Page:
Division I Chair: M.R. Garrett

Department Chair: K. Barnard

Faculty: K. Barnard, J. Blackburn-Lynch, R. Bouchat, J. Cupidon, M. Devere, S. Ellis, B. Elzey, L. Gratton, C. Hines, L. Jones, T. Thesing, and J. Viera


Courses: MAT Courses

Course Sequencing Table: Mathematics

Major/Minor Requirements: Mathematics B.A., Mathematics B.A. with Teaching Certification 8-12; Mathematics Minor

The Department offers a major and minor in Mathematics with a flexible curriculum to meet individual needs while providing a solid foundation in fundamental principles.  The Department also supports students outside of the traditional classroom through a variety of ways:  the Department regularly hosts invited speakers and other events to provide students with diverse perspectives of Mathematics and its uses, a labor position as a Math Teaching Assistants gives all students the opportunity to strengthen their skills while giving prospective teachers valuable experience in one-on-one instruction, and a variety of of summer research and other internship opportunities give students the chance to explore interesting topics in depth. 

Please see the section on General Education requirements in this publication for information on the role of MAT 011 and MAT 012 in the first-year requirements. Placement in or waiver of MAT 010, MAT 011, or MAT 012 is based on test scores or transfer work.


The Mathematics major at Berea College is designed to challenge students to grow in mathematical maturity through opportunities to engage in:

  • Broad, sequential learning experiences;
  • Exploration of individual interests;
  • In-depth courses of study;
  • Rigorous mathematical reasoning;
  • Written and oral communication; and
  • Problem-solving activities.

Upon successful completion of the major, students will be able to:

  • Recall and explain fundamental mathematical concepts and procedures;
  • Apply concepts and procedures and interpret results within a given context;
  • Generalize mathematical results from the particular to the abstract;
  • Compare different mathematical methods and models used to describe a problem;
  • Devise multi-step solutions and explain the order and importance of each step;
  • Formulate a mathematical argument based on sound logical reasoning; 
  • Assess the quality of a mathematical argument based on accepted criteria; and
  • Communicate complex mathematical ideas in a clear and professional manner.  

Mathematics Education Majors

Students will seek out, explore and participate in on and off campus opportunities (courses, conferences, field experiences, speakers, and summer initiatives like Berea Counts and Upward Bound) that demonstrate the expectations for and careers in mathematics teaching.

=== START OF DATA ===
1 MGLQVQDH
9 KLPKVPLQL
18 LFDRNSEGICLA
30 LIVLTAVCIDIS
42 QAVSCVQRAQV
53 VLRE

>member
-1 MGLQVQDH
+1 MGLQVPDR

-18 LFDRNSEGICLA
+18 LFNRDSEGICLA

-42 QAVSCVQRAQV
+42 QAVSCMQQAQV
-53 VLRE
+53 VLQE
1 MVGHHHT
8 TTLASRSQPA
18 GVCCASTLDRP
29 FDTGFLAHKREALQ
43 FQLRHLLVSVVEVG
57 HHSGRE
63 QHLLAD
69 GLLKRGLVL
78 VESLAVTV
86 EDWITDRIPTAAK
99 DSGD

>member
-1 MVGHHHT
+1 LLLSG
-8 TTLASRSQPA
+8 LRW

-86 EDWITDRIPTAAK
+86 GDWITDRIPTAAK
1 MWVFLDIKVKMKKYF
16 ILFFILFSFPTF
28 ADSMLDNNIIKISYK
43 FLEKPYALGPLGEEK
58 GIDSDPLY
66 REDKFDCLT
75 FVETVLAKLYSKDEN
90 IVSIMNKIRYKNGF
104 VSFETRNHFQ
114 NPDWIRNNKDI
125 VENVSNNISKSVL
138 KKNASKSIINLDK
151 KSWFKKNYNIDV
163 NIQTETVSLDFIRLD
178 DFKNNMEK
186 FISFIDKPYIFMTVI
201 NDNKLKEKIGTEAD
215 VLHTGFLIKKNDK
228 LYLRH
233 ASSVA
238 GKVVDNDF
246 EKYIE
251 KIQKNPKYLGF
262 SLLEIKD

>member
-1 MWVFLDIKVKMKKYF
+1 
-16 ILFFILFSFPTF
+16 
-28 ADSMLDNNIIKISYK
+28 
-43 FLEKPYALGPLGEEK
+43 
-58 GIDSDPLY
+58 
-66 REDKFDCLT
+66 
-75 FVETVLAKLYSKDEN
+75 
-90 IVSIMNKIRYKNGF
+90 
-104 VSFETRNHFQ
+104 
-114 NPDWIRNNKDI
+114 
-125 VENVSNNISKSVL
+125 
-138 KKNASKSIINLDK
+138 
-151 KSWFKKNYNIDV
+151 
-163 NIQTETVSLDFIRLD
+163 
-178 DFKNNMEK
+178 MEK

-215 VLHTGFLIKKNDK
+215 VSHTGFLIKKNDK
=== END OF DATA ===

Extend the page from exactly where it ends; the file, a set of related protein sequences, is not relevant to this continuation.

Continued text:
Students will actively and fully engage in professional methods courses and opportunities in schools and with appropriate age children.

In particular, students will: 

Develop an overarching view of mathematics;

  • Familiarize themselves with National, State, and professional standards for teaching mathematics;
  • Be knowledgeable of research in mathematics teaching and learning and their implications for the classroom instruction;
  • Be knowledgeable of methods, materials and resources available for teaching mathematics;
  • Be able to evaluate, revise, and develop mathematics lessons that meet the professional standards in mathematics education;
  • Prepare themselves for the National certification exams;
  • Seriously engage the concepts, processes, and structure of the required mathematics coursework with an expectation of their own responsibility to be knowledgeable and competent to explain, exemplify and engage their future students in mathematics discourse; and
  • Develop a positive, joyous, and dedicated disposition towards teaching and learning both for themselves and their future students.

Mathematics Student Learning Outcomes

Learning Outcome 1: Application

Apply concepts and procedures of mathematics.
Learning Outcome 2: Generalization

Generalize mathematical results from the particular to the abstract.
Learning Outcome 3: Modeling

Formulate a mathematical model to describe a problem.
Learning Outcome 4: Proofs

Develop and write a mathematical proof.
Learning Outcome 5: Assessing mathematical arguments or models

Assess the quality of a mathematical argument or model based on suitable criteria
Learning Outcome 6: Communicating mathematical ideas

Communicate complex mathematical ideas in a clear and professional manner.